One discovery always leads to another when I’m researching material for these columns. It was an election 100 years ago that led me to learn the fascinating story of a Lewiston mayor and the rather small bridge that was named for him.

Drivers on Chestnut Street in Lewiston cross the Wiseman Bridge over the main canal that was essential to the city’s textile industry. It’s only two lanes wide and just a bit more than 74 feet long. Those who built it in 1927 and dedicated it to Dr. Robert J. Wiseman in 1928 might be surprised to learn today that the unique design of the bridge has stood the test of time just as effectively as the place of that former mayor in the city’s history.

Wiseman Bridge is one of only two known remaining rainbow arch bridges in the entire state of Maine. A 114-foot rainbow arch bridge was built at Blue Hill in 1926 still stands. 

In Norridgewock, a 589-foot covered bridge that was built in this reinforced concrete tied-through arch design in 1928 was replaced in 2011. A fourth example built at Farmington in 1928-1929 was destroyed in the 1987 flood.

Rainbow arch bridges are extremely uncommon nationwide. In addition to the Wiseman Bridge’s significance as a rare example of its type, it is also an example of one of the most visually stunning and attractive forms of concrete arch bridge, according to the website

Wiseman Bridge is a favorite of amateur and professional photographers. reports that the bridge’s overhead bracing provides the bridge with stability as well as visually enhancing the crossing experience. The portal bracing contains the construction date cast into the bridge.

When Wiseman Bridge was dedicated in May 1928, crowds gathered, a festive parade was held and Maine Gov. Owen Brewster spoke. In acknowledging the honor, Wiseman said, “I consider the bridge a monument to my father and to those who have gone before.” And he concluded by saying that his family came to Lewiston 55 years previously and “There has been a Wiseman on Chestnut Street ever since.”

His comments also included mention that the Cercle Commercial had raised money to widen Chestnut Street to a uniform width from Lisbon Street down to the bridge. That’s significant because a Franco-American organization’s efforts were recognizing Wiseman’s role as the city’s first mayor of Canadian heritage when he was elected in 1914. He also served as mayor in 1925 and 1926.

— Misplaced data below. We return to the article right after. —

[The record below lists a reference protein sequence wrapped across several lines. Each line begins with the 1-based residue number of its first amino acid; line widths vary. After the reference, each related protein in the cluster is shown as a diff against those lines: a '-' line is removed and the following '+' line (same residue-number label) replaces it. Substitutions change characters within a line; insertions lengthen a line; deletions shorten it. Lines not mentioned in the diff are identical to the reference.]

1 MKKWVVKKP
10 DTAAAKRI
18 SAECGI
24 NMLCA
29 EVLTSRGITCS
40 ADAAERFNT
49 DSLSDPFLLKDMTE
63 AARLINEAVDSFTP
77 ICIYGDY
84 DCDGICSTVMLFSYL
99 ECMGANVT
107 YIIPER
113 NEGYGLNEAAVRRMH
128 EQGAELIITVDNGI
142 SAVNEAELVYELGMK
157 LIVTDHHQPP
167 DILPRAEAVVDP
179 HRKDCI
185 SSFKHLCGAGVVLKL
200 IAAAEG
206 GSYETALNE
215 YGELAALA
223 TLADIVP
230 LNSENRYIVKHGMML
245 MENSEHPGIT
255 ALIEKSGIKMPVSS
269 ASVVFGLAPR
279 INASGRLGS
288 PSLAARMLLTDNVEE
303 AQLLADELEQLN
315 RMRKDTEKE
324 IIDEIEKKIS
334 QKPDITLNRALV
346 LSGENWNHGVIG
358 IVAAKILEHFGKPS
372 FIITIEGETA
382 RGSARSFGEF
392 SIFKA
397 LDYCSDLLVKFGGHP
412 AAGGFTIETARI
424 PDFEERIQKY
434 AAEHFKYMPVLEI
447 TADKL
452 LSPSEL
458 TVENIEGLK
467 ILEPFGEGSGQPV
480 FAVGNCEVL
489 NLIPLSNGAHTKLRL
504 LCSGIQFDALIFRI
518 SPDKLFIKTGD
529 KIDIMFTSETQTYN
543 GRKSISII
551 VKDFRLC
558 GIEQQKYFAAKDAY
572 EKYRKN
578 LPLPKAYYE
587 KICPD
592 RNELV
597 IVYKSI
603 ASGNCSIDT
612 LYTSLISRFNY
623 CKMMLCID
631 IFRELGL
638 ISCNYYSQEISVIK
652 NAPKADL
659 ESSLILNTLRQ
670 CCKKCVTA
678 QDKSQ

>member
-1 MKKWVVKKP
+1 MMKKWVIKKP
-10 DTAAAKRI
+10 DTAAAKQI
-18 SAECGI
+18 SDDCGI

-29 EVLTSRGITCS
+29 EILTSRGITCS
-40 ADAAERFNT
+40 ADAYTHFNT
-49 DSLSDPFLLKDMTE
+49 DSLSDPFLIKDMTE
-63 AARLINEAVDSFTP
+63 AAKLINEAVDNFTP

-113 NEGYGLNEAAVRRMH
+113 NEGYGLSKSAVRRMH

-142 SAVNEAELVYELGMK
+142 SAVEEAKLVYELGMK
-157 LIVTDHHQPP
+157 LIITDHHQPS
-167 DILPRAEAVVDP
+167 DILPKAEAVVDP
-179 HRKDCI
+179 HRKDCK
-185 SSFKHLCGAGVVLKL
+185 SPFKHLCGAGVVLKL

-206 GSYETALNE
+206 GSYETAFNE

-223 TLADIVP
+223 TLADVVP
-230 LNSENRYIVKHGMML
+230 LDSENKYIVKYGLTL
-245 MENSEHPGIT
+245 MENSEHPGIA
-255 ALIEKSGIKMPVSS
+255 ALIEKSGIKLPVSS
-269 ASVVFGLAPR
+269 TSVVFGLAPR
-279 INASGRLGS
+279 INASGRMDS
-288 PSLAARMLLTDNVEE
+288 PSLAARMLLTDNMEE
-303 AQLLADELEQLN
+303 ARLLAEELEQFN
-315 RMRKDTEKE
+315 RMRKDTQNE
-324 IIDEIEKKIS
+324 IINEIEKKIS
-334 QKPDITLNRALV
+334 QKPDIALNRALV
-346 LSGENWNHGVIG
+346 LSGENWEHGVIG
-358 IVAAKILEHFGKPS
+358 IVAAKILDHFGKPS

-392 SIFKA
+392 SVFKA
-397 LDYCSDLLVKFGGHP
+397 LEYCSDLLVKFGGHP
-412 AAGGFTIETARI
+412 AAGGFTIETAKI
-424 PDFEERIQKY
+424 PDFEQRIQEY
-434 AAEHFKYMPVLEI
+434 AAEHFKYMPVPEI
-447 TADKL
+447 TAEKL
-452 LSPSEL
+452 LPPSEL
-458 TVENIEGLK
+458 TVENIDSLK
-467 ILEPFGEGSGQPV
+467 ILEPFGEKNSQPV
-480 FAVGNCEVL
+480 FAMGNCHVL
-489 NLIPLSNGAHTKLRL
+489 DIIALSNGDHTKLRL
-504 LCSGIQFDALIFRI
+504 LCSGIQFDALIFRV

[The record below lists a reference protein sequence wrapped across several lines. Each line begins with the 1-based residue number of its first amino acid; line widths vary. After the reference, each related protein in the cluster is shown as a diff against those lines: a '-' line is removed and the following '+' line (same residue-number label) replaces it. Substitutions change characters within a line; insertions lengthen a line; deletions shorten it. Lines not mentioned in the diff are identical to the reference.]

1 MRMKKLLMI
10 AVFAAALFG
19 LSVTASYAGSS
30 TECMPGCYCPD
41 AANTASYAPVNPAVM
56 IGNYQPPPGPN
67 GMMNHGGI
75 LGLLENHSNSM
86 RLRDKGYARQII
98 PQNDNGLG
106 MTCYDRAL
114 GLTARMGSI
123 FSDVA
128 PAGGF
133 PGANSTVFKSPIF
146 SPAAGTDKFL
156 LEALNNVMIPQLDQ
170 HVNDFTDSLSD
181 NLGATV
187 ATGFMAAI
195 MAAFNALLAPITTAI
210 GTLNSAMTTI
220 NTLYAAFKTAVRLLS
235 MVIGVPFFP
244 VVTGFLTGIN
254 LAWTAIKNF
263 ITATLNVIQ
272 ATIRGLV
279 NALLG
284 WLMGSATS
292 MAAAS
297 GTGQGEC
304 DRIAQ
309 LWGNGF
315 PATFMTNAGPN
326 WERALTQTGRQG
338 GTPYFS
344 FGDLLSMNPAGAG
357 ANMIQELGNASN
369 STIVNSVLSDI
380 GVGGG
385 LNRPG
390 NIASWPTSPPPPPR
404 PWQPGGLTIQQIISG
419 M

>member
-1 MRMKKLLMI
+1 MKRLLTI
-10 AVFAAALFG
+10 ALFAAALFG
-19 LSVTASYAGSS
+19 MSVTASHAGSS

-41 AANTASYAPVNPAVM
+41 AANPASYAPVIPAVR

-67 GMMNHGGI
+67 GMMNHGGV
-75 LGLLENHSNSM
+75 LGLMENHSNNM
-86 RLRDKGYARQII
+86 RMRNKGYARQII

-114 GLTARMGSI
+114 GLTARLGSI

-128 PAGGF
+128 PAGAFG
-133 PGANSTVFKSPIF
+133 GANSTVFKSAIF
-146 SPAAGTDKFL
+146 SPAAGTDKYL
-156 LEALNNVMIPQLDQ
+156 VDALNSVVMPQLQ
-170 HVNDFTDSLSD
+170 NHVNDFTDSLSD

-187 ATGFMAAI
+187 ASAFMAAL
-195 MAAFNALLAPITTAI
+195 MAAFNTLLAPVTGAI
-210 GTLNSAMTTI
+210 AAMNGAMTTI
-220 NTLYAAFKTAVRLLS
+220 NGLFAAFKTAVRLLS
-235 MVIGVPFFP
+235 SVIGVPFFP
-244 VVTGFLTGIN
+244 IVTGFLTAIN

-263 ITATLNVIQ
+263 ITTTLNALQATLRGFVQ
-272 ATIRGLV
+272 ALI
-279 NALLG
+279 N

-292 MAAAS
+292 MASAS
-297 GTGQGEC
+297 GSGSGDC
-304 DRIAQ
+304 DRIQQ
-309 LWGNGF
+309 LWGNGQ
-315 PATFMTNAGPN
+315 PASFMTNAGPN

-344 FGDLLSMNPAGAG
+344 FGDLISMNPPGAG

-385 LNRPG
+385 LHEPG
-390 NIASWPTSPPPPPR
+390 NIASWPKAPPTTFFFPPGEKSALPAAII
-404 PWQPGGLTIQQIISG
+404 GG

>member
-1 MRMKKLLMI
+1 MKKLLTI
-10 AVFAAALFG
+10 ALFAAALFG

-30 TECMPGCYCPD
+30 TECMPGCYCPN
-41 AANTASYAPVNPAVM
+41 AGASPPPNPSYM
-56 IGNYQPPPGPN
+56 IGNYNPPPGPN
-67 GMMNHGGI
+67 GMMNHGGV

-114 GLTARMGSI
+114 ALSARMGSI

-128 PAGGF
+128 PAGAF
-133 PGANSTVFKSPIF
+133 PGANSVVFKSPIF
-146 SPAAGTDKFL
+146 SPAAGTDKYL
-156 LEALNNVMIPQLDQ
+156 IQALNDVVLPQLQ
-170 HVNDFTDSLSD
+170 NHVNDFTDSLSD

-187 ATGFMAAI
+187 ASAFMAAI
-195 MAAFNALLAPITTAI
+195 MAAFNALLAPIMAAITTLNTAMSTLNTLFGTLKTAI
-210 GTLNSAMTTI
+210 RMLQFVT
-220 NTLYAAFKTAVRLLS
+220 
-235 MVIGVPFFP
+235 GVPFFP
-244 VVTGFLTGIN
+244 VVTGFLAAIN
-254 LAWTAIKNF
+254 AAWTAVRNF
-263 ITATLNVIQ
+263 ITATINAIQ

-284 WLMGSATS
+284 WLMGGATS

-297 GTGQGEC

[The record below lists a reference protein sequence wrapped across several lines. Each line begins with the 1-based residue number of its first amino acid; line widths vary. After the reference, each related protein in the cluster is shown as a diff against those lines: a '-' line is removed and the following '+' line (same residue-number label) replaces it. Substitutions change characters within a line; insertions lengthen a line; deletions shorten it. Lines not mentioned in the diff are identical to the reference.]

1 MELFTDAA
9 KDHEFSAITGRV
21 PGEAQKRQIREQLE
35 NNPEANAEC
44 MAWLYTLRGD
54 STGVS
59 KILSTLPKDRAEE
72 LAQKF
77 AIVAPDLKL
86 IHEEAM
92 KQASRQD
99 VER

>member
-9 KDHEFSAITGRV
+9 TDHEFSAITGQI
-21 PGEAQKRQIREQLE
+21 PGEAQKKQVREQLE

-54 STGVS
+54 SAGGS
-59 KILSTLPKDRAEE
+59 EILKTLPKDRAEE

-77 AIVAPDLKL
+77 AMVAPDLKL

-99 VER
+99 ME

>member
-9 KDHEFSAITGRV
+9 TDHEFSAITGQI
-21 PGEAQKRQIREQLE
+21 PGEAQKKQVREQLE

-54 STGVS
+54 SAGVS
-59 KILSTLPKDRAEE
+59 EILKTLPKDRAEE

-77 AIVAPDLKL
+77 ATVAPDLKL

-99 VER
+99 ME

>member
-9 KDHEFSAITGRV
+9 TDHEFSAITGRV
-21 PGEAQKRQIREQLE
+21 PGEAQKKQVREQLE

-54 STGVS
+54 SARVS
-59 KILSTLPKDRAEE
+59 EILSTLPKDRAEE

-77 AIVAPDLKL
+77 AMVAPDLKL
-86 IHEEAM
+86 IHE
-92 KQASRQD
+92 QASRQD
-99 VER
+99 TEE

It was no small accomplishment for Wiseman to win the Lewiston mayoralty race in 1914. It was a contentious election with many charges denouncing Wiseman thrown about at public meetings.

Wiseman, who was born in 1871 at Princeville, Quebec, was the son of an Irish mother and a Scottish father. Orphaned early, he came to Lewiston when he was young, and he attended Lewiston public schools.

The Lewiston Evening Journal was a solid Wiseman supporter during the hotly contested campaign for mayor in 1914. The newspaper published a major profile of the man, calling his life an example of “grit and determination.” It told of him working in the mills at the age of 13 and at a drug store where liquor was sold.

“Realizing the evil of it,” he quit and became a grocery man, the story said. Hard luck and bankruptcy followed, as well as unsupported claims that he dodged his debts. The newspaper story said Wiseman became determined to learn a profession. He graduated from Bates College and earned his medical degree at Bowdoin College. He became a highly respected physician in Lewiston.

Wiseman claimed no political affiliation and his campaign identification was “the fusion candidate.” Lewiston citizens who belonged to Democratic, Republican, Progressive and other parties were equally opposed to Wiseman’s candidacy, and he overcame a lot of mud-slinging to achieve victory in late February 1914.

His election opened the way for the valuable civic participation and success of many Franco-American citizens through the years.

Dave Sargent is a freelance writer and a native of Auburn. He can be reached by emailing [email protected]

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